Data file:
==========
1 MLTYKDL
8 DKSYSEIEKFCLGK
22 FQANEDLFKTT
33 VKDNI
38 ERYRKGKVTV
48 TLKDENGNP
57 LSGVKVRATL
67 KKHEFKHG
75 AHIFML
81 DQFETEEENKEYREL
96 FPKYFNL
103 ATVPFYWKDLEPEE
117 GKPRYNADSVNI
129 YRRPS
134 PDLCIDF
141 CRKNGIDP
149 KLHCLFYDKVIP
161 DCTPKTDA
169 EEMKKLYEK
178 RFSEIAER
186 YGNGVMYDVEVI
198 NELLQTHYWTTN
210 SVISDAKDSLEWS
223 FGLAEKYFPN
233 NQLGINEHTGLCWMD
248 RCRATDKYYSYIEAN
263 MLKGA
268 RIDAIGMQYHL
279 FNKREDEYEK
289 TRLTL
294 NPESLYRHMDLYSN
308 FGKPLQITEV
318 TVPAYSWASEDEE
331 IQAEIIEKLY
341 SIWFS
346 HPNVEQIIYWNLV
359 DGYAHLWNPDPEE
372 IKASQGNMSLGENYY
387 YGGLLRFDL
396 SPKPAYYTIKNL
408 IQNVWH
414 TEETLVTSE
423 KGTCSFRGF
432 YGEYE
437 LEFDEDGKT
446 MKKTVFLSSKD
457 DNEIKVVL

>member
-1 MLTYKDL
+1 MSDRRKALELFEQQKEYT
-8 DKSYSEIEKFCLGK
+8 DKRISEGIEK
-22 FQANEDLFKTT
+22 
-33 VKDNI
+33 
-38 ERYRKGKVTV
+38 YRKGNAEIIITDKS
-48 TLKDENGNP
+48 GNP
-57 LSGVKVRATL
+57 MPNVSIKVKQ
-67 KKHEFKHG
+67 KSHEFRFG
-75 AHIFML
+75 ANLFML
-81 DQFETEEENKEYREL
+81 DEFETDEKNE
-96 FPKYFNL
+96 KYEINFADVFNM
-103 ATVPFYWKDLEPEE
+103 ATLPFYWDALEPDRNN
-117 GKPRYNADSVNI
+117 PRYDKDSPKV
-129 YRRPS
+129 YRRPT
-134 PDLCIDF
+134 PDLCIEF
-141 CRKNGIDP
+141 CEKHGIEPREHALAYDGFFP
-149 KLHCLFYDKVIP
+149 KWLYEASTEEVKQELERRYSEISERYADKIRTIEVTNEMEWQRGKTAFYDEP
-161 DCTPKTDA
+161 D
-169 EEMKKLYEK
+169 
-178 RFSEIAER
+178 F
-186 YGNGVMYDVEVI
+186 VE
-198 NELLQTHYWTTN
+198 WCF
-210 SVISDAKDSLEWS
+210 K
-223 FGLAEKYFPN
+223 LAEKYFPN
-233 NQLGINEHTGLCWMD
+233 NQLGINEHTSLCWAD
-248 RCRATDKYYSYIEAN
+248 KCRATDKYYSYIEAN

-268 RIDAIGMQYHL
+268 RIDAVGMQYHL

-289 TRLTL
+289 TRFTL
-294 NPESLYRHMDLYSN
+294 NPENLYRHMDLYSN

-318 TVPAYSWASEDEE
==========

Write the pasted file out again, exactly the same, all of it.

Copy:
1 MLTYKDL
8 DKSYSEIEKFCLGK
22 FQANEDLFKTT
33 VKDNI
38 ERYRKGKVTV
48 TLKDENGNP
57 LSGVKVRATL
67 KKHEFKHG
75 AHIFML
81 DQFETEEENKEYREL
96 FPKYFNL
103 ATVPFYWKDLEPEE
117 GKPRYNADSVNI
129 YRRPS
134 PDLCIDF
141 CRKNGIDP
149 KLHCLFYDKVIP
161 DCTPKTDA
169 EEMKKLYEK
178 RFSEIAER
186 YGNGVMYDVEVI
198 NELLQTHYWTTN
210 SVISDAKDSLEWS
223 FGLAEKYFPN
233 NQLGINEHTGLCWMD
248 RCRATDKYYSYIEAN
263 MLKGA
268 RIDAIGMQYHL
279 FNKREDEYEK
289 TRLTL
294 NPESLYRHMDLYSN
308 FGKPLQITEV
318 TVPAYSWASEDEE
331 IQAEIIEKLY
341 SIWFS
346 HPNVEQIIYWNLV
359 DGYAHLWNPDPEE
372 IKASQGNMSLGENYY
387 YGGLLRFDL
396 SPKPAYYTIKNL
408 IQNVWH
414 TEETLVTSE
423 KGTCSFRGF
432 YGEYE
437 LEFDEDGKT
446 MKKTVFLSSKD
457 DNEIKVVL

>member
-1 MLTYKDL
+1 MSDRRKALELFEQQKEYT
-8 DKSYSEIEKFCLGK
+8 DKRISEGIEK
-22 FQANEDLFKTT
+22 
-33 VKDNI
+33 
-38 ERYRKGKVTV
+38 YRKGNAEIIITDKS
-48 TLKDENGNP
+48 GNP
-57 LSGVKVRATL
+57 MPNVSIKVKQ
-67 KKHEFKHG
+67 KSHEFRFG
-75 AHIFML
+75 ANLFML
-81 DQFETEEENKEYREL
+81 DEFETDEKNE
-96 FPKYFNL
+96 KYEINFADVFNM
-103 ATVPFYWKDLEPEE
+103 ATLPFYWDALEPDRNN
-117 GKPRYNADSVNI
+117 PRYDKDSPKV
-129 YRRPS
+129 YRRPT
-134 PDLCIDF
+134 PDLCIEF
-141 CRKNGIDP
+141 CEKHGIEPREHALAYDGFFP
-149 KLHCLFYDKVIP
+149 KWLYEASTEEVKQELERRYSEISERYADKIRTIEVTNEMEWQRGKTAFYDEP
-161 DCTPKTDA
+161 D
-169 EEMKKLYEK
+169 
-178 RFSEIAER
+178 F
-186 YGNGVMYDVEVI
+186 VE
-198 NELLQTHYWTTN
+198 WCF
-210 SVISDAKDSLEWS
+210 K
-223 FGLAEKYFPN
+223 LAEKYFPN
-233 NQLGINEHTGLCWMD
+233 NQLGINEHTSLCWAD
-248 RCRATDKYYSYIEAN
+248 KCRATDKYYSYIEAN

-268 RIDAIGMQYHL
+268 RIDAVGMQYHL

-289 TRLTL
+289 TRFTL
-294 NPESLYRHMDLYSN
+294 NPENLYRHMDLYSN

-318 TVPAYSWASEDEE